Researchers studying Pacific walrus, trying to get better handle on population

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JUNEAU, Alaska — Researchers are trying to get a better handle on the size of the Pacific walrus population ahead of an expected decision by the U.S. Fish and Wildlife Service on whether the animals need special protections.

A new report from the U.S. Geological Survey estimates the population was cut roughly in half between 1981 and 1999, possibly due to overabundance of walrus and relatively high harvests in the 1980s. However, the study's lead author, Rebecca Taylor, said other factors — such as lower availability of food, potentially because of sea ice loss — couldn't be ruled out.

The decline was not steady and was most severe in the mid-'80s before moderating, the USGS said.

Taylor said the goal of the study, published last week in the online journal Marine Mammal Science, was to provide baseline information, including information on historic population dynamics, reproductive rates and survival rates shown by the population. She said no one before had been able to provide rigorous survival estimates.

More recent data — from 2013 and 2014 — have been collected as part of an ongoing effort to help get a better feel for population dynamics. Taylor said the analysis will be brought more up to date.

Pacific walrus are generally found in the Bering or Chukchi seas, depending on the time of year, and use coastal haul-outs. They are notoriously difficult to count because they move around a lot, often using floating ice, and spend much of their time underwater, Taylor said.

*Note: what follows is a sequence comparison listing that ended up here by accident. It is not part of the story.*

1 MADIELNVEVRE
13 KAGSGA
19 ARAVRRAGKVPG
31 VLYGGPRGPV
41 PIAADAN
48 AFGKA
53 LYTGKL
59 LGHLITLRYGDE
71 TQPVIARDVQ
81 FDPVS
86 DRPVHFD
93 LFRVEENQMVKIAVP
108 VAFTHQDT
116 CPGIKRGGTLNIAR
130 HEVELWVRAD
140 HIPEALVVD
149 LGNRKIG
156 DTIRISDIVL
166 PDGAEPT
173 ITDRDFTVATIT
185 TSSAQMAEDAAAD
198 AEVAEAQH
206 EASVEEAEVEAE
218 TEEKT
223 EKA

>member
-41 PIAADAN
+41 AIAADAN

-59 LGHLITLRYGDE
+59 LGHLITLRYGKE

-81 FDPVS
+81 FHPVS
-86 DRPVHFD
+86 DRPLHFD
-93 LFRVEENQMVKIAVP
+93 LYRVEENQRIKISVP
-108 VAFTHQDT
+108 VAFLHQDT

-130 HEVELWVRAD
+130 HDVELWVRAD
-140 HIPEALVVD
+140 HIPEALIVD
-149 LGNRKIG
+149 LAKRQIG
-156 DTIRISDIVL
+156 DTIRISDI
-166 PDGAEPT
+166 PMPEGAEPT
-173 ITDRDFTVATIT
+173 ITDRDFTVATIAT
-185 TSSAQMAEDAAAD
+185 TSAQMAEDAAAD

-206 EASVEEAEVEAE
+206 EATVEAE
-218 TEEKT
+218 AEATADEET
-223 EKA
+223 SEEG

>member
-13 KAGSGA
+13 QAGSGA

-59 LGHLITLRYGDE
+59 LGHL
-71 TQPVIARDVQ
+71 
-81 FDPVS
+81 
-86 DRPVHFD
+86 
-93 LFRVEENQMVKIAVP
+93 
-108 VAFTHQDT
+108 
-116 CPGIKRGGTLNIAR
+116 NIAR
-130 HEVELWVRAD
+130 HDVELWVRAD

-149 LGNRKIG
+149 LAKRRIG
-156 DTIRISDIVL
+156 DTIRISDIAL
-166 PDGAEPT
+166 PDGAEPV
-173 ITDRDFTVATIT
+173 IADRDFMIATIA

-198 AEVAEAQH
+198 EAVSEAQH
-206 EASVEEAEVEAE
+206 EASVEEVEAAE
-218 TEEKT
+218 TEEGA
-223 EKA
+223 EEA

There is one population that includes U.S. and Russia waters, she said. A 2006 survey estimated at least 129,000 animals.

In 2011, the U.S. Fish and Wildlife Service found protecting the Pacific walrus as threatened or endangered was warranted, due to loss of sea ice from global warming and concerns with subsistence harvest levels. However, the agency said listing was precluded by the need to address higher-priority species.

That prompted a lawsuit, the settlement for which called for a plan to address the backlog of species. A decision on the walruses is due in 2017.

Jim MacCracken, the lead for Fish and Wildlife's walrus program in Alaska, said the focus for determining whether listing is warranted has started to shift, with the agency looking more at population viability, such as whether the animals can adapt to changes. In the past, there was greater emphasis on threats, he said.

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